The point we are going to make in this Section is that shielder-off regions in the definition of local causality conform to d-separating sets in directed acyclic graphs and to m-separating sets in mixed acyclic graphs.

First we show how a local physical theory gives rise to a causal graph. Consider a
local*classical*theory{N (V),V∈K}where the covering collection is induced by
a partitionT of a spacetimeM. By*partition*we mean a countable set of disjoint,
bounded spacetime regions such that their union isM. The local classical theory
{N(V),V ∈K}gives rise to a causal graphG as follows: Let the*vertices*of the
G be the regions in the partition,{V∈T}. For two vertices*V** _{A}*and

*V*

*B*, let there be an

*edge*pointing from

*V*

*and*

_{A}*V*

*,*

_{B}*V*

*→*

_{A}*V*

*, iff there is a future directed causal curve from*

_{B}*V*

*to*

_{A}*V*

*such that the curve does not enter any region, except for*

_{B}*V*

*and*

_{A}*V*

*. It will turn out that the type of the graph we obtain is crucially depending on the partitionT of the spacetime. Let us see some different cases.*

_{B}IfM is the 1+1 dimensional Minkowski spacetime, then it can be covered by double cones of equal size. (See Fig. 6.) The causal graph corresponding to this

V V

V

A B

C’

Fig. 6 The directed acyclic graph generated by double cones of equal size covering the 1+1 di- mensional Minkowski spacetime.

covering emerges simply by connecting those adjacent double cones which lie in the causal past of one another. What we get is just the directed acyclic graph depicted in Fig. 3 in Section 2.

Fig. 6 is a kind of “superposition” of a spacetime diagram and a Bayesian net-
work. Consider for example region*V*C′. Reading Fig. 6 as a spacetime diagram, one
sees that*V*C′is a*shielder-off region. Reading Fig. 6 as a causal graph, one observes*
that the setC^{′}corresponding to*V*C′ (depicted in Fig. 3) is a*d-separating set. Simi-*
larly, one can check that the region associated to the d-separating setC in Fig. 3 is
a shielder-off region and the region associated to the d-connecting setC^{′′} is not a
shielder-off region.

A general spacetimeM cannot be partitioned to globally hyperbolic regions, let alone to double cones. Still one can construct the causal graph corresponding to a partitionT. In Fig. 7 we illustrate such a construction where a 1+1 dimensional

V

V_{A} V_{B}

C’

Fig. 7 The mixed acyclic graph generated by boxes of equals size covering of the 1+1 dimensional Minkowski spacetime.

Minkowski spacetime is covered by boxes of equals size. (This example, in con-
trast to the previous one, can be generalized for a 3+1-dimensional Minkowski
spacetime covered by 3+1-dimensional boxes of equals size.) The causal graph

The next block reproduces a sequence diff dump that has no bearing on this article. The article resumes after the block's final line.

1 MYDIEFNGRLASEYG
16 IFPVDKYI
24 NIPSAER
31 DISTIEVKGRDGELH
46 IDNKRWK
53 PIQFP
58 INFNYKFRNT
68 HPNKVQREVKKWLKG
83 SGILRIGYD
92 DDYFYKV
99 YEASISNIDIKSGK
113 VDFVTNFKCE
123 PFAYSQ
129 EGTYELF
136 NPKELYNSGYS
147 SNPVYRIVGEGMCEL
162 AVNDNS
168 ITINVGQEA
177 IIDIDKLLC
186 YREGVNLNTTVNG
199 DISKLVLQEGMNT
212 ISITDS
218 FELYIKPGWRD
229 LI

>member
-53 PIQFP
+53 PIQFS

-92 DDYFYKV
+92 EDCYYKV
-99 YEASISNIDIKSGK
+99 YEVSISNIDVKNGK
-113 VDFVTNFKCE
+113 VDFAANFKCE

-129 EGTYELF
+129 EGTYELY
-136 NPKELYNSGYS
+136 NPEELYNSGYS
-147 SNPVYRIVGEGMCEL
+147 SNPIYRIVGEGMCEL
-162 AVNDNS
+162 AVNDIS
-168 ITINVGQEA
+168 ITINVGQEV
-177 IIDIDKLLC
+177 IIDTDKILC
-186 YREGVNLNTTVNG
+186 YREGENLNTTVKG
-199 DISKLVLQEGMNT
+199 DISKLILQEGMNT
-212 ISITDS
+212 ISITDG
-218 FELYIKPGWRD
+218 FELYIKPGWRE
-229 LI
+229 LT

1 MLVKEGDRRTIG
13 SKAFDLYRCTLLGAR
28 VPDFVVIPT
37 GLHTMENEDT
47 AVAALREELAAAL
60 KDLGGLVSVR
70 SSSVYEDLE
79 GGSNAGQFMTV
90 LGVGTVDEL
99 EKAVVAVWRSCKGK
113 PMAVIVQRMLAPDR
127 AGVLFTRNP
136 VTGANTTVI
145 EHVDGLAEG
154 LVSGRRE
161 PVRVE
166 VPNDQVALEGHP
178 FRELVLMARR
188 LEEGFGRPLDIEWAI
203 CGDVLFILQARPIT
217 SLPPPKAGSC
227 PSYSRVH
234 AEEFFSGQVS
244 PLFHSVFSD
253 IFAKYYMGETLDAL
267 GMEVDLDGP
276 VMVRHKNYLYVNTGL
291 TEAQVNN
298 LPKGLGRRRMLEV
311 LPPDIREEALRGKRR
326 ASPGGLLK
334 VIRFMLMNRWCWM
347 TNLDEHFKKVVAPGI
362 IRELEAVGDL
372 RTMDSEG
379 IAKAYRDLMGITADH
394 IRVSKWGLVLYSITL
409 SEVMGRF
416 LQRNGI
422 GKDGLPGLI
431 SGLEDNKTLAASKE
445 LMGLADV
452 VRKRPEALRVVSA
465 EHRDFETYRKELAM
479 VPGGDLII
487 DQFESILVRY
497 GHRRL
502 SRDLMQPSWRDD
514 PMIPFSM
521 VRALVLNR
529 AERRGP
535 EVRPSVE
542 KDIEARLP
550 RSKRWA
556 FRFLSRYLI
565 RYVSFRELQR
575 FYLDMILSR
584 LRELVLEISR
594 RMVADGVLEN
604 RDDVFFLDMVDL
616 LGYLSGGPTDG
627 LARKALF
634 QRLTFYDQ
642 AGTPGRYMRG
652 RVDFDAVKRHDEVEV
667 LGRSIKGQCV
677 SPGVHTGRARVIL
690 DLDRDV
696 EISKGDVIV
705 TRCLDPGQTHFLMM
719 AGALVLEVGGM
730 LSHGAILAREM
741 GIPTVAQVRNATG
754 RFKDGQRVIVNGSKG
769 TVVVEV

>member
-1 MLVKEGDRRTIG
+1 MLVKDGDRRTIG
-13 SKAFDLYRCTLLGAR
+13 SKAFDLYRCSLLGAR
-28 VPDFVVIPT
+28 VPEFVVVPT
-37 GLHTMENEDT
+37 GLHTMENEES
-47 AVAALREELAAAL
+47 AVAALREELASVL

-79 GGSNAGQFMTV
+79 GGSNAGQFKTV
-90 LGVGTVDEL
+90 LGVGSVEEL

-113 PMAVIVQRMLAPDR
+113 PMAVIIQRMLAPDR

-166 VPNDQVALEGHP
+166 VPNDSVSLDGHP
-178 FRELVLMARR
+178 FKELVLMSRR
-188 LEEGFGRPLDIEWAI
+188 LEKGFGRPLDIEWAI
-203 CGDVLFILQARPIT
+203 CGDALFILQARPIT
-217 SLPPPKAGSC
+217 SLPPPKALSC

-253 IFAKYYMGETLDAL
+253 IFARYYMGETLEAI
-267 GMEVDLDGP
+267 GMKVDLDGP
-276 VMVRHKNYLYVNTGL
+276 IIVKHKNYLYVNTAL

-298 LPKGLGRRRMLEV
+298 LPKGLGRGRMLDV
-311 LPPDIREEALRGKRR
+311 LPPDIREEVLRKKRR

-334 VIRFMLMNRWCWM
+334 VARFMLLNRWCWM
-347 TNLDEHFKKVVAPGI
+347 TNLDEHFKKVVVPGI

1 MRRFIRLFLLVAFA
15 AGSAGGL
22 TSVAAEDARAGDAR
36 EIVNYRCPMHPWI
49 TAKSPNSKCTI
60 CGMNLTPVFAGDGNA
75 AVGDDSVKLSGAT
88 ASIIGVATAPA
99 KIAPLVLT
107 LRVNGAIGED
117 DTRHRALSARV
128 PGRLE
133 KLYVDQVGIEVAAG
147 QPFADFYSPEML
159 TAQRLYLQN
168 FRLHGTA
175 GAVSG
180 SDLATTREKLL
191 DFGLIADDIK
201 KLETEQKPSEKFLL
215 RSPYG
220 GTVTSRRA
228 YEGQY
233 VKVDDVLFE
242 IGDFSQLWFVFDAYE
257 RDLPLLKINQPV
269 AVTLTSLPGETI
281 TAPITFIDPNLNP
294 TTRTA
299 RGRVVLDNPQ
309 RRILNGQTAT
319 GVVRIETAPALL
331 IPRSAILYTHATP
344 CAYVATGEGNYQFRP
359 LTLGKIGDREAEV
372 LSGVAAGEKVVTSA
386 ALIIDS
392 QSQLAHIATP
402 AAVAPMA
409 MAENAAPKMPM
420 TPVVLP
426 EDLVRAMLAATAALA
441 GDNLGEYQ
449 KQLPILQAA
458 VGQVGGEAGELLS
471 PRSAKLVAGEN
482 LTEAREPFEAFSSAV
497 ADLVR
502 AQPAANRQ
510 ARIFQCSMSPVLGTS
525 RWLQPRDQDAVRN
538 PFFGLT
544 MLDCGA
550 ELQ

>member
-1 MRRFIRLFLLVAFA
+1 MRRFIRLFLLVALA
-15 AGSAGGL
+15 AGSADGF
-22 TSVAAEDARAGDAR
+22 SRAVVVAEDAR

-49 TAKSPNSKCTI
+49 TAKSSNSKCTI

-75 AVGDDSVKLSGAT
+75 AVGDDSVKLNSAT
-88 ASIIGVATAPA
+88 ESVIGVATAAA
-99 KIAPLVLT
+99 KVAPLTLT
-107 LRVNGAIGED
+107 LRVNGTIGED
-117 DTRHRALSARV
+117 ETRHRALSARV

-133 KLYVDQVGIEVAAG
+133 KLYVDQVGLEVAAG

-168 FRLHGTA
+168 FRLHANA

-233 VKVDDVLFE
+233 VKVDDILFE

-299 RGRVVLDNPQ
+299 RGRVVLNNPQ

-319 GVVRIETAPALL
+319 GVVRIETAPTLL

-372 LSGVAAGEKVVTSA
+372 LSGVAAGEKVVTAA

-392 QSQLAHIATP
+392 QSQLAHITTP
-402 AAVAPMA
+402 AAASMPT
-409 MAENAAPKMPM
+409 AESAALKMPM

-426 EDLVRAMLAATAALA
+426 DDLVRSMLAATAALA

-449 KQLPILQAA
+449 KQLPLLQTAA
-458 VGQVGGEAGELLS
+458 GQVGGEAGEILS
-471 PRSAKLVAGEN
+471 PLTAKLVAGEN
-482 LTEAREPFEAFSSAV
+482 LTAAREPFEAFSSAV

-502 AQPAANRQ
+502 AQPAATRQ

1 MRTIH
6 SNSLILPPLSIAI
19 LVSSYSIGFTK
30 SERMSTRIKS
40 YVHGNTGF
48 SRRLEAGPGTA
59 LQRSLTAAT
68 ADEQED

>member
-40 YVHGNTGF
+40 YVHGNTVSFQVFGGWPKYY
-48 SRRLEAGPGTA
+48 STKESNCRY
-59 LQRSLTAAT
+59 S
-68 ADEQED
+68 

emerging from this construction is not a directed acyclic graph since it contains
bi-directed edges: spacelike neighboring boxes will be*spouses. What we get is a*
mixed acyclic graph depicted in Fig. 4. Again, confronting Fig. 4 and Fig. 7 one can
see that the setC^{′}is*not*an m-separating set and at the same time the corresponding
region*V*C′is*not*a shielder-off region of*V** _{A}*relative to

*V*

*.*

_{B}The exact characterization of the graphs emerging from a different coverings of a
given spacetime is a subtle question which we do not go into here. Instead we turn
now to the construction of random variables. LetN (V)be the local von Neumann
algebra associated to the spacetime region *V* ∈T. Denote by σ(V) the sigma-
algebra of the projections of N (V). Let the random variable associated to*V* be
any Borel-measurable function fromσ(V)toB(R). Any stateφwill then define a
probability measure*p*onσ(V)for any*V* ∈T and, due to isotony of the net, also
for any*V* which is a*finite*union of regions inT. (Note thatσ(M)may not be
a sigma-algebra since the quasilocal algebraA is not necessarily a von Neumann
algebra, so it may not contain projections.)

In sum, any finite set of regions of a local classical theory {N (V),V ∈K} generated by a globally hyperbolic partition ofM defines a pair(G,V). For certain specific coveringsG will be a directed acyclic graph; in general, however, it will be a mixed graph.

Now, we state and prove the main claim of the paper.

Proposition 1.*Let G be a directed/mixed acyclic graph constructed from a local*
*classical theory*{N (V),V∈K}*where*K *is generated by a partition*T *of*M*.*
*Suppose that*{N (V),V∈K}*is locally causal in the sense of Definition 1. For any*